More than ever before, baseball is a game of numbers. They're everywhere. They're on the scoreboard, they're on the back of players' jerseys, they're spouted off by know-it-alls at the local watering hole, and they're used to define what's good and what's bad in the game.The American League West, host
More than ever before, baseball is a game of numbers. They're everywhere. They're on the scoreboard, they're on the back of players' jerseys, they're spouted off by know-it-alls at the local watering hole, and they're used to define what's good and what's bad in the game.
The American League West, host to a tight race between the Astros and the A's heading into the final 16 games of the regular season, has had plenty of intriguing numbers this season. Here's a look at a number that has defined each team's season in the AL West so far this year:
The number: 14
What it means: An unrelenting wave of injuries played a significant role in zapping the Angels' competitiveness, as they were forced to place 14 pitchers on the disabled list this season. Their starting rotation was hit particularly hard, with Andrew Heaney, Matthew Shoemaker, JC Ramirez, Nick Tropeano, Garrett Richards, Shohei Ohtani and Tyler Skaggs all spending time on the shelf. The repeated blows left the Halos scrambling for depth and forced them to use a franchise-record 36 pitchers this year.
The number: 2
What it means: That's the jersey number of All-Star third baseman Alex Bregman, who's emerged as an AL Most Valuable Player Award candidate and has been the dynamic leader of the defending World Series champion's offense. On Wednesday, Bregman notched his 50th double, 100th RBI and 100th run scored in the fifth inning of a win over the Tigers. He already has 30 homers.
Bregman is the first Astros player to reach 50 doubles in a season since Lance Berkman had 55 in 2001, the seventh Houston player to reach 100 RBIs and 100 runs in a season and the first player in the Major Leagues to hit 30 homers and 50 doubles as well as drive in 100 runs since Jose Pujols with the Angels in 2012.
The number: 14
What it means: The surging A's have used 14 starters in their improbable pursuit of the playoffs, which speaks not just to a widespread injury epidemic plaguing their rotation, but to the unsung work clocked by the front office to ensure there is always a backup plan to the backup plan.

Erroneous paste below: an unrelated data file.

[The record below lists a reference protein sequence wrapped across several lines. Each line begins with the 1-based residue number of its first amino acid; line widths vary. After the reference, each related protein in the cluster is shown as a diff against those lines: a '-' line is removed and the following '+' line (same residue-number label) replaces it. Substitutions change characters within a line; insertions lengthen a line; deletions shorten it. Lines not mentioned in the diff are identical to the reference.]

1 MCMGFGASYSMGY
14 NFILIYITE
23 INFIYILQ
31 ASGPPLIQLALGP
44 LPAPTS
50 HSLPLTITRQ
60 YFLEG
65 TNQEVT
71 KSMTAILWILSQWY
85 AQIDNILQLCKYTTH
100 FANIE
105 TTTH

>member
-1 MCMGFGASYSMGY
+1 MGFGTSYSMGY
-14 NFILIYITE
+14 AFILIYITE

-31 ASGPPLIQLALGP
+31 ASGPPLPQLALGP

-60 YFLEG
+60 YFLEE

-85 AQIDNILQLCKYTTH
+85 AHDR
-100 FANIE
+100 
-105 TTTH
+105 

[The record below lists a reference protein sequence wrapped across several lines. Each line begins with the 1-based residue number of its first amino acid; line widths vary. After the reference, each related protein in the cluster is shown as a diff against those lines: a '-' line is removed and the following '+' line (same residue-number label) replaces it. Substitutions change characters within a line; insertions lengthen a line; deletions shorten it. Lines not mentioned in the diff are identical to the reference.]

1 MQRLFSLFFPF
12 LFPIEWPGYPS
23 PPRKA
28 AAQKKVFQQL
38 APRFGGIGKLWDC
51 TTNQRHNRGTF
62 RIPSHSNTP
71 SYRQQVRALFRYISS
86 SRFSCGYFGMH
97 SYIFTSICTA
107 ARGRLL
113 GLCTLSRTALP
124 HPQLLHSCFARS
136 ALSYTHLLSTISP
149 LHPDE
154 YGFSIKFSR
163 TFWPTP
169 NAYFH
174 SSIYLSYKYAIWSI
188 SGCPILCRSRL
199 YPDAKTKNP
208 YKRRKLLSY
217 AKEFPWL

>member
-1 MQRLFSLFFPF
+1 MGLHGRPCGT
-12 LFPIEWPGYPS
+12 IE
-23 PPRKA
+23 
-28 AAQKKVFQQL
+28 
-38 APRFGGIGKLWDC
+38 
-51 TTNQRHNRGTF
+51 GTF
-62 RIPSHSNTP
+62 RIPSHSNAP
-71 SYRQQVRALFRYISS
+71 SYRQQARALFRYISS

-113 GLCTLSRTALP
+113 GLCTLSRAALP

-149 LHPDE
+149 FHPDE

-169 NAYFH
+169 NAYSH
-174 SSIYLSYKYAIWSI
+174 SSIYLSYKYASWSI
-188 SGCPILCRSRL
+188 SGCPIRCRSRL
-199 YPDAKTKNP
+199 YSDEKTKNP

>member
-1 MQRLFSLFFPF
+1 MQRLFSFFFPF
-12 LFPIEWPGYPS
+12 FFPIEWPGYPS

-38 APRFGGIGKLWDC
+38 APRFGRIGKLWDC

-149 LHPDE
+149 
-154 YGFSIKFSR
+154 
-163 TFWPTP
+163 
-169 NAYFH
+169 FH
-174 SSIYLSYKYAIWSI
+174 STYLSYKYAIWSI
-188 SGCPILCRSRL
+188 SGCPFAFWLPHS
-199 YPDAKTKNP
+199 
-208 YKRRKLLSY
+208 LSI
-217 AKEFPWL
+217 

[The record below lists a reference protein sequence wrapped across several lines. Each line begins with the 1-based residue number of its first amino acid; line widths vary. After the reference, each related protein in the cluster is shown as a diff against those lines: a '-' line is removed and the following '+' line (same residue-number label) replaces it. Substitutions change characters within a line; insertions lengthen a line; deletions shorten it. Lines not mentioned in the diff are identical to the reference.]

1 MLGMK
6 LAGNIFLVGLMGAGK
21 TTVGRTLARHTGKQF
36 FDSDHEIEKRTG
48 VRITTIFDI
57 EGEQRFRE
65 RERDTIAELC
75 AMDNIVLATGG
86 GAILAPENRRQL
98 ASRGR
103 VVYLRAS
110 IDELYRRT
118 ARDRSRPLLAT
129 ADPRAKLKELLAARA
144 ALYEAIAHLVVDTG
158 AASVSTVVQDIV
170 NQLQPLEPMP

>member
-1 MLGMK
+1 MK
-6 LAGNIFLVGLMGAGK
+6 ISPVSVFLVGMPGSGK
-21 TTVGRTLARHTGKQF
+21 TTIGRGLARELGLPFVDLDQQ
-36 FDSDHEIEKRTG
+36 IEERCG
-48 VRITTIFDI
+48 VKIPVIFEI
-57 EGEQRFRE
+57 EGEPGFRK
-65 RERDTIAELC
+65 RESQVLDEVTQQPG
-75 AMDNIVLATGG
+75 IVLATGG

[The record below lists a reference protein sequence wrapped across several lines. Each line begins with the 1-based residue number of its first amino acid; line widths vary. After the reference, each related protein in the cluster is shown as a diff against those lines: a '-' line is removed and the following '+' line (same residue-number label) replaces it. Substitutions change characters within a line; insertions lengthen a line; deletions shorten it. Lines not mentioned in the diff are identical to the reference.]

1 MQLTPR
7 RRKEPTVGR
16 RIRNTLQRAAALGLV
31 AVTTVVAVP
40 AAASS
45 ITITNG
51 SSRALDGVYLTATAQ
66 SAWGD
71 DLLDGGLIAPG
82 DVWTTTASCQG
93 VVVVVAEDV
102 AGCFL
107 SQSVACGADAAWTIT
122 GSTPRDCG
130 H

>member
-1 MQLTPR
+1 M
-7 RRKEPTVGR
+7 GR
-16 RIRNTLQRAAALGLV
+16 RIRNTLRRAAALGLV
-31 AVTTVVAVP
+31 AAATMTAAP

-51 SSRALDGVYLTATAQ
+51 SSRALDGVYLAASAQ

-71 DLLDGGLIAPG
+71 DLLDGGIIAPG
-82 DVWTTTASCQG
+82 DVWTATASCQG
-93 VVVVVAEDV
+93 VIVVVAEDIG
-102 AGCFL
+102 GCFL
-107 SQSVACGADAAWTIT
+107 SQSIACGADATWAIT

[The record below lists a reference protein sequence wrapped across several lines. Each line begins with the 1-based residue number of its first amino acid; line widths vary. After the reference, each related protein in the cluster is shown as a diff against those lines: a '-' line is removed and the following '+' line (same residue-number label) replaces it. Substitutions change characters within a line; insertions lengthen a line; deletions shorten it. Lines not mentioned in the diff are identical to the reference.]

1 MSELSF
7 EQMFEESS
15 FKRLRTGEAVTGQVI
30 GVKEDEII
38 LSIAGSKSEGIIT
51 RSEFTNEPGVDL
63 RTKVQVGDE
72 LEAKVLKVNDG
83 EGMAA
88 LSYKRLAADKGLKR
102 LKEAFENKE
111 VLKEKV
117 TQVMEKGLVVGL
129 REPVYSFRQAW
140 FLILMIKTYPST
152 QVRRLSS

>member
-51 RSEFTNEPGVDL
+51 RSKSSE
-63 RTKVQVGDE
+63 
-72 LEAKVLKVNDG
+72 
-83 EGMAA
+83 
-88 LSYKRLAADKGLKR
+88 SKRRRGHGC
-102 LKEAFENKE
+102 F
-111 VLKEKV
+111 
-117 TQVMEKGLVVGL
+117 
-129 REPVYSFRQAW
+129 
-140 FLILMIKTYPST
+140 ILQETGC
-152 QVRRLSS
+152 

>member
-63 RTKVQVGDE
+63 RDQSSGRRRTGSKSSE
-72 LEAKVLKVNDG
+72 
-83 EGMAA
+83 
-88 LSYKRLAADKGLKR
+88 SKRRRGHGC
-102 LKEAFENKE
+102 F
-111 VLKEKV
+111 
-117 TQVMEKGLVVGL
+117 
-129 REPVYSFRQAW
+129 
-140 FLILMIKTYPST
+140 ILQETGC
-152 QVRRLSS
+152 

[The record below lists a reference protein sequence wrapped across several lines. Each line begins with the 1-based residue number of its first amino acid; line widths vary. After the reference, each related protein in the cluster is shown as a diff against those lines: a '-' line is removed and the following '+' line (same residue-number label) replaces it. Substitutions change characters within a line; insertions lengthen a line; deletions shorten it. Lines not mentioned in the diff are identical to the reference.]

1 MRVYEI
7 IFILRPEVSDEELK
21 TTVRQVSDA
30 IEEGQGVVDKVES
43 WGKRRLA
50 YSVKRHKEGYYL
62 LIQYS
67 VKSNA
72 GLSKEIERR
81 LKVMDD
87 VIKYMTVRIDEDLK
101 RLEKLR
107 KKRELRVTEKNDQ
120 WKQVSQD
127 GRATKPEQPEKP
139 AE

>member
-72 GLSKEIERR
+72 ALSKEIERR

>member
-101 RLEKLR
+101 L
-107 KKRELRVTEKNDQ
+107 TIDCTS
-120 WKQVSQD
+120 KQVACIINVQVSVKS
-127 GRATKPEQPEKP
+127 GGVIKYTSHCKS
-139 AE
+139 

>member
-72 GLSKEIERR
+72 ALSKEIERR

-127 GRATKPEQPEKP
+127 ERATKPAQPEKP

This type of depth, combined with a potent offense and one of the game's best bullpens, has allowed them to stay afloat in the wild, wild West. Midseason additions Edwin Jackson and Mike Fiers have been godsends for a club that will enter October without ace Sean Manaea (shoulder surgery). They've also been helped by veterans Trevor Cahill and Brett Anderson, who have combined for 32 starts in their returns to Oakland.
The number: 54
What it means: It's the number of saves racked up so far by 24-year-old reliever Edwin Diaz, which goes a long way toward explaining how Seattle stayed in the AL playoff chase for most of the season despite having a run differential around -50. The Mariners mastered the art of the close win, and Diaz has been the difference maker in most of them.
Diaz is on pace to challenge the single-season record of 62 saves by Francisco Rodriguez of the Angels, set in 2008, and has already set a new mark for the most one-run saves in a season with 27. Diaz is 54-for-58 in save situations, but even the rare blown saves have wound up being wins. He's entered a game with a lead 63 times this season, and Seattle is 63-0 in those games.
The number: 5.45
What it means: The Rangers' starting rotation holds a 5.45 ERA, the second highest in the AL. Their 47 quality starts are the second fewest in the league. The Rangers are 34-28 when their starters go at least six innings, which says other areas of the team are good enough if the rotation can do the job, too.
The Rangers opened the season with a rotation of Cole Hamels, Doug Fister, Martin Perez, Matt Moore and Mike Minor. Only Minor is still in the rotation. Bartolo Colon, 45, is second in starts and innings pitched and has a 5.55 ERA. The Rangers have a number of concerns and areas that could use improvement. But their starting pitching -- reflected in the bloated ERA -- is the No. 1 reason why they will finish in last place in the AL West.
Brian McTaggart has covered the Astros since 2004, and for MLB.com since 2009. Follow @brianmctaggart on Twitter and listen to his podcast.